That’s how it can be for writers, at least it was in my case. My first published clips came before I ever thought about what I was going to do for a living. At 25 I was hired by a company as a full-time writer of a publication in which I could write almost anything I wanted. Then my contract ended and writing moved to the back burner for years. On the flipside, I really got serious about writing about three years ago, so many people can get there in a couple of years.

The reward can be awesome, but this path also comes at a cost. You will face opposition from people you love and strangers alike. It’s a grind, and even success means you’ll work harder than you ever thought you could at writing. The good news is that if you love the words then it won’t always feel like work.

Again, this is just my experience which is admittedly limited. Plenty of others move faster because they’re better, more prepared, or any number of other things. You never know until you try!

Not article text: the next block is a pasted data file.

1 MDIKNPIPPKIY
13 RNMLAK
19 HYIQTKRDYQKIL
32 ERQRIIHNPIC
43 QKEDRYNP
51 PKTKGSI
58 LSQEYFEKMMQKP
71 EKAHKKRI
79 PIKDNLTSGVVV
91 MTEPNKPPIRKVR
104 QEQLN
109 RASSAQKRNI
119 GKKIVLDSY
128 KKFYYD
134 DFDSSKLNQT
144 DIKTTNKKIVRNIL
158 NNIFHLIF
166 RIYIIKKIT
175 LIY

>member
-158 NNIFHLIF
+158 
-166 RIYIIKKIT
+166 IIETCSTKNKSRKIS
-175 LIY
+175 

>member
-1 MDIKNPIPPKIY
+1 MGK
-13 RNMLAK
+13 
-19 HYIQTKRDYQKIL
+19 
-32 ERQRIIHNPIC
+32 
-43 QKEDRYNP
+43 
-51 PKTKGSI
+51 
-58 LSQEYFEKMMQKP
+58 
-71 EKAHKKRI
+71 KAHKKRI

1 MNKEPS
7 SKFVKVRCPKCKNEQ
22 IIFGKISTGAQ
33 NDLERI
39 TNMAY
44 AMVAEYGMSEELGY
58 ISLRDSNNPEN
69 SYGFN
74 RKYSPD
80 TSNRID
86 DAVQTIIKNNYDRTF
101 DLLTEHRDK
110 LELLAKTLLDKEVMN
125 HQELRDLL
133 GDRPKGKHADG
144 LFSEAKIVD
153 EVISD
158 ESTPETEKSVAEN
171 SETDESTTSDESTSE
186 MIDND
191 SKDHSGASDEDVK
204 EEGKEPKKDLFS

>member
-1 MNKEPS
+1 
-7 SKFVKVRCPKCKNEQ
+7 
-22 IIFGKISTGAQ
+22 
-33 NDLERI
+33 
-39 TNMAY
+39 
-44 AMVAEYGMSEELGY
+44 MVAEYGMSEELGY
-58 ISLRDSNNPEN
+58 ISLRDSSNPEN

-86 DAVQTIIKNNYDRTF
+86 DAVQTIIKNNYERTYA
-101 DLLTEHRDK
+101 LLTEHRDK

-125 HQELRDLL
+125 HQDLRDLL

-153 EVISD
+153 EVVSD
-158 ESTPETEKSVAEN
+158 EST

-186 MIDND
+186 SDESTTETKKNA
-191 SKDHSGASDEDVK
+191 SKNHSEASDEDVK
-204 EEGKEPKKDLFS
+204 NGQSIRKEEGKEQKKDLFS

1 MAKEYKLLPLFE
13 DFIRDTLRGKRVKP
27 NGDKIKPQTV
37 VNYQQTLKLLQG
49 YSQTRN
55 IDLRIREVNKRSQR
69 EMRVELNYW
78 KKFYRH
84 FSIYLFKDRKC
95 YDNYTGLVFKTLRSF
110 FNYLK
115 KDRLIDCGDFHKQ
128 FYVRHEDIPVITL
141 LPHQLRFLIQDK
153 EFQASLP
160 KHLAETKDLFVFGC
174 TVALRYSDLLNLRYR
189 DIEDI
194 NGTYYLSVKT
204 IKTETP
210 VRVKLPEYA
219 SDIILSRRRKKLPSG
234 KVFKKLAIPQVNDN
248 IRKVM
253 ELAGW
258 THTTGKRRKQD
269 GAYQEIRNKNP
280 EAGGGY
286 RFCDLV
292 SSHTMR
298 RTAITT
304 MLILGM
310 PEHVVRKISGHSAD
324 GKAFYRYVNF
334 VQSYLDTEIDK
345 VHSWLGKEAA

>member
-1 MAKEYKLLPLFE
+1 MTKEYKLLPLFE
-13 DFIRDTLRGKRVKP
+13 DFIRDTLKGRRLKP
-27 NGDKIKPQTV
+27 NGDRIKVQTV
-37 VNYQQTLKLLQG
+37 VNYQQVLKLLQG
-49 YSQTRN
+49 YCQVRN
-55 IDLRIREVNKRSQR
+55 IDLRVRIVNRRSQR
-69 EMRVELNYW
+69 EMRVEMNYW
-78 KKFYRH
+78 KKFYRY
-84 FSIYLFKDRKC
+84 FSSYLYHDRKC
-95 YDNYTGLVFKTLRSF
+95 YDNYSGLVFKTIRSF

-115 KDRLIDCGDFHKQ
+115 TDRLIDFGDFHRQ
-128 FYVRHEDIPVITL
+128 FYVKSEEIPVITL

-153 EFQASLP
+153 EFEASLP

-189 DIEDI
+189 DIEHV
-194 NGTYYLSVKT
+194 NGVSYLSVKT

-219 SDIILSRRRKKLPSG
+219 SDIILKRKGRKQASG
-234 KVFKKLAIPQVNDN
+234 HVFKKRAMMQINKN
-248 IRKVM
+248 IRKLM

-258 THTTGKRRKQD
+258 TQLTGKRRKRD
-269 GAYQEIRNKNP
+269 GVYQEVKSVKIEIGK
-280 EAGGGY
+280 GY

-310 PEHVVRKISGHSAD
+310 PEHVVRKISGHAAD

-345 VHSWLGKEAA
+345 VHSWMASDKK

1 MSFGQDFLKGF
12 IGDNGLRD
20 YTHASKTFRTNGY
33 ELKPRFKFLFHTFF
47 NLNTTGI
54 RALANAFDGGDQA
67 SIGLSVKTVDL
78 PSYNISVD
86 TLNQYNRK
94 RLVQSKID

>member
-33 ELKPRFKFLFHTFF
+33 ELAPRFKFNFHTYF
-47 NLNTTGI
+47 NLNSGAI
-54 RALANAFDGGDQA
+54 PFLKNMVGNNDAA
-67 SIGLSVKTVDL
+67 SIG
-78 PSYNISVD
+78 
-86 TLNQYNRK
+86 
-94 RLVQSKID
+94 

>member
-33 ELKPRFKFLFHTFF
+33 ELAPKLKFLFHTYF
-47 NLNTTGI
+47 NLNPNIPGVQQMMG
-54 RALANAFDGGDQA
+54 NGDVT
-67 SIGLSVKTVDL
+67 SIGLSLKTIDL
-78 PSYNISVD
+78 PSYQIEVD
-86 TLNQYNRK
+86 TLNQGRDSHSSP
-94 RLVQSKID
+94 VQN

The main question is this: If you think you have what it takes, are you willing to do what it takes?

Have you ever dreamed of writing a book? 

What steps have you taken toward that goal?

Disclosure: This post contains affiliate links.

  • I’m not looking to traditionally publish but I just wanted to stop by and show some love. Congrats again on the book!

    • Thanks Jennifer. You know I appreciate that support and can’t wait to get hold of your books!

  • Thanks, Clay, for your insights! Looking forward to exploring these things in greater depth.